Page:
The thesis of this movie is made in the last part of it where an adult Pi speaks to the author and asks him to compare the story he’s told him with the much more gritty and grounded story he told the Japanese insurance adjusters. In both stories the outcome is the same but one is a constructed fable with animals and carnivorous island, which do you prefer? This is the question that is being asked of the viewer as well, when confronted with the choice do you want the stories you’re being told to be done so with imagination and heart, with style and earnestness or do you prefer something that ticks all the right boxes of what “an audience wants to see” and not the stories original story tellers have to tell? Are you as a viewer ok with being told a story that might make you look like a fool when you tell it to others? It is for its approach of openly embracing the fantasy aspect of this entirely human story that this movie is elevated to be an entertaining and heartwarming spectacle. It for this and many other reasons that Life of Pi is good.
Near the end of the film, as we hear the author confess he prefers the “one with the tiger”, Pi responds, “Thank you. And so it goes with God.” This, to me, is the essence of the movie’s continual attempt to take a simple story and turn it into something much deeper. Full of philosophical one-liners and phrases meant to turn the viewer into a deep-thinking intellectual, Life of Pi simply cannot find its own identity. Theoretically, yes, it’s a movie about storytelling. However, despite being visually interesting, the story itself had no idea which direction it should take. We are given snippets of a coming-of-age, heartwarming childhood, then we move quickly to tragedy and the survival of man in harrowing circumstances. Then, at the end, after the viewer has been asked to suspend their disbelief for only the twentieth time, we find out that nearly the entirety of the movie has been a farce. We are seemingly given the choice of whether to believe the “ugly” and unpopular story, or the more enchanting story with a tiger; with the intended “choice” being obvious.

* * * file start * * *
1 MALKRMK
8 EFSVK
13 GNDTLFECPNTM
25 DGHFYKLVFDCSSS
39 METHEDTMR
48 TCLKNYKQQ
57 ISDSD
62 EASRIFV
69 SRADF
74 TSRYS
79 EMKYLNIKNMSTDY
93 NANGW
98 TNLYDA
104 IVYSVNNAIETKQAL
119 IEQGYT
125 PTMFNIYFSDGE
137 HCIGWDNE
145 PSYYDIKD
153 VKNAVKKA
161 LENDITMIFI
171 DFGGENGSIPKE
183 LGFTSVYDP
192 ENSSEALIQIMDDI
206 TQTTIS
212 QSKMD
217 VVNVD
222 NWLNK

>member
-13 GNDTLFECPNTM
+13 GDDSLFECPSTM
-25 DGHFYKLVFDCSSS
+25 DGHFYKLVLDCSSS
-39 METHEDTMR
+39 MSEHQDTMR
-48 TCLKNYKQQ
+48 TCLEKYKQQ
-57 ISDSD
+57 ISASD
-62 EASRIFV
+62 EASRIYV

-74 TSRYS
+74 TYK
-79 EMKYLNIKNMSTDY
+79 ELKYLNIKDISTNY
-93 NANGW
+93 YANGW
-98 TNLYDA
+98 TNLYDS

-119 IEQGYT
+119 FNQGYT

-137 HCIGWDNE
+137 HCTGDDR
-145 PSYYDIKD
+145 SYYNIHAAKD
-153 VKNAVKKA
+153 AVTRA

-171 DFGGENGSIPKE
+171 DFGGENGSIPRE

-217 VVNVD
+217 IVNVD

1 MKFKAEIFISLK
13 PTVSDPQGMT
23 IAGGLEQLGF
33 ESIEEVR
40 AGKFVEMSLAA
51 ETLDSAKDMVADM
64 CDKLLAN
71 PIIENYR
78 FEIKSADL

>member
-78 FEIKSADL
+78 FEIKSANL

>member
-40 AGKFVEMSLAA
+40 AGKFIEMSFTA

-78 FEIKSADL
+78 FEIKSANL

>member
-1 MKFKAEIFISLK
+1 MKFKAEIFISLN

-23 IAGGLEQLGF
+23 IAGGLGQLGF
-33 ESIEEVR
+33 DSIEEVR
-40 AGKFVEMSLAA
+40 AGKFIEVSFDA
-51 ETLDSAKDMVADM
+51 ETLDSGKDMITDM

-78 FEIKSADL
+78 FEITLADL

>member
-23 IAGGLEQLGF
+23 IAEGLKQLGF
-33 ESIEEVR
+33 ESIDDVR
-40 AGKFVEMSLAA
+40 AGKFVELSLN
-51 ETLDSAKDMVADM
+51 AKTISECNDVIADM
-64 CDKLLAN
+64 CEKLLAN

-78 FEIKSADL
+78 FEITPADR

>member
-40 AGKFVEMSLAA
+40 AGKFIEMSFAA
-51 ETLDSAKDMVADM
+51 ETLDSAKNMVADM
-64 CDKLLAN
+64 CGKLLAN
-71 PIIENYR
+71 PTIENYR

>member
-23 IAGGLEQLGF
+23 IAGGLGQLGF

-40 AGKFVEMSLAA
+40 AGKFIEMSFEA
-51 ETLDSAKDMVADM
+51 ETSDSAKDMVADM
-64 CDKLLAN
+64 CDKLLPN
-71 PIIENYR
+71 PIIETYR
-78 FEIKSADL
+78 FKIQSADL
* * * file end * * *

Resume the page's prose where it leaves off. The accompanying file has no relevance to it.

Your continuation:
It’s incredibly ironic to me that a movie that is intended to embrace the beauty of storytelling and portray its importance does so with so little skill. Any viewer you ask will gladly tell you that the film was beautifully shot and the imagery throughout was stunning. Indeed, the film relies so heavily on graphic imagery and psychedelic cinematography that there is little else to be remembered. For all of the stories and storytellers we are given, the disjointed nature of this film leaves much to be desired. I was aching to adore the little bullied boy who finds a way to fit in and attempts to find himself through religion, but half an hour into the film, I was presented with a third representation with a character I really wasn’t all that attached to. We see Pi fight a variety of forces, both human and inhuman in nature, but what is the real end result? What could have been a resolute story of survival was tainted by a plethora of extemporaneous details like a weird carnivorous island and moments the viewer could relate to the animal far more than the human.